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A Place for Me and Thee

I  just read this incredibly moving reflection in the Washington Post from John Fountain, actually written back in 2005: “No Place for Me” .

In it he reflects upon why he, a black man raised in and inspired by religious community through all his younger years, no longer feels the church relevant and meaningful in his life.  The loss he feels is palpable.  And I wonder what his reflections today would be.

There are many aspects to this that could be explored.  What’s most relevant for what I am reflecting about right now is the indictment of the church that it’s core mistake has been to turn inward, concerned mostly with the perpetuation of itself, reflective of materialistic values rather than spiritual, serving the needs of the people already in the pews rather than facing outward to the needs of the community surrounding it.

Every congregation needs to take this charge seriously.  Every denomination needs to take this charge seriously.

For me it begins not with the question of “is there a place for me” but with the question “is there a place for thee?” By this I mean how much are we focused on creating spiritual communities that speak to basic human need, rather than to meet my particular needs.

How I apply this to my work in our institutional structure is to take the institution out of the center of our ministry.  As much as I would like to think I am essential to the work of Unitarian Universalism — I am not.  My role, and I believe the role of all of our staff and institutional structures is to create a structural way for ministries to connect to one another, not to create it and then hand it out to others to implement.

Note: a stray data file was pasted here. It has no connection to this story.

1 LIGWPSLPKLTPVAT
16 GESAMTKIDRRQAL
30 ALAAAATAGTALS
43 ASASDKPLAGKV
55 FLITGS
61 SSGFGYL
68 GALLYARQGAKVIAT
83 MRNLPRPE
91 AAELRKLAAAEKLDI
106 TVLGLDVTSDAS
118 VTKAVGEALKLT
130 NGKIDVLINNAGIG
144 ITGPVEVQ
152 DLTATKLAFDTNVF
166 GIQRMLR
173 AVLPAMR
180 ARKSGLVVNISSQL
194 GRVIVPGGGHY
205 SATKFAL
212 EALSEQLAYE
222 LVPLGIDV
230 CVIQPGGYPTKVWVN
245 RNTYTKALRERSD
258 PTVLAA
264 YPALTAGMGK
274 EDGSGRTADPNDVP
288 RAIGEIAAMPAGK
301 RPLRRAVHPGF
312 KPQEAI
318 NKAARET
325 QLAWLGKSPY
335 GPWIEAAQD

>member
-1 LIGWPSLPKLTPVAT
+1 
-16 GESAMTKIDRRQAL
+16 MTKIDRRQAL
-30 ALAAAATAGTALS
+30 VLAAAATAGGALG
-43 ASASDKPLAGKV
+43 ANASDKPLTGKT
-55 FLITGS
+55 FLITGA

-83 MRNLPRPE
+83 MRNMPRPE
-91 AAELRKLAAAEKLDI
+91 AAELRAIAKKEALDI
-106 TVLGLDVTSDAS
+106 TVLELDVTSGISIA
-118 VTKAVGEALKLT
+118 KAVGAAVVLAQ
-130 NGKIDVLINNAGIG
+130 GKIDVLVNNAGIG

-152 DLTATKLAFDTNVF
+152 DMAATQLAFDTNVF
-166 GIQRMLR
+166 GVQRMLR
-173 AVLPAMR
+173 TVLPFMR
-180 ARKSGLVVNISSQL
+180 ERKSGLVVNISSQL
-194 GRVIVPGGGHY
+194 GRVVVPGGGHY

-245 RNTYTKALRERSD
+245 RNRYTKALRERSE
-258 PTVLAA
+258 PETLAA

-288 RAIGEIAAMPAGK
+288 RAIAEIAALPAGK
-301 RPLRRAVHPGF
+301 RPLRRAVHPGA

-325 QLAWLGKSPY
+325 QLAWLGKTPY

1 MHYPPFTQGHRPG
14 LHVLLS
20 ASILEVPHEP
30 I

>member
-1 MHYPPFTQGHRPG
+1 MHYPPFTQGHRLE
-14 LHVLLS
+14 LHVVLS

When institutions find themselves thinking about how to serve constituencies, they fall into the kind of materialistic, consumeristic mentality that creates the inward, empty focus that Fountain bemoans.

It requires a certain kind of spiritual discipline to resist the seduction of “please make me happy by providing this service for me.” Turning aside these requests can feel like laziness or ineptitude.  But by saying, “how can we help you achieve this ministry?” we are achieving something much more important.

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  1. Mark Bernstein #


    Your blog brought to mind what is sometimes referred to as the Platinum Rule: Treat others the way they want to be treated. In our congregations, we need to move from “this is what we want, so we’ll give everybody the same thing” to “let me first understand what you want so I will know what to give you.” And while I understand your point, I beg to differ. I think you are essential to the work of Unitarian Universalism, in your support of your staff and in your advocacy for a better and more responsive Association.


    August 27, 2012

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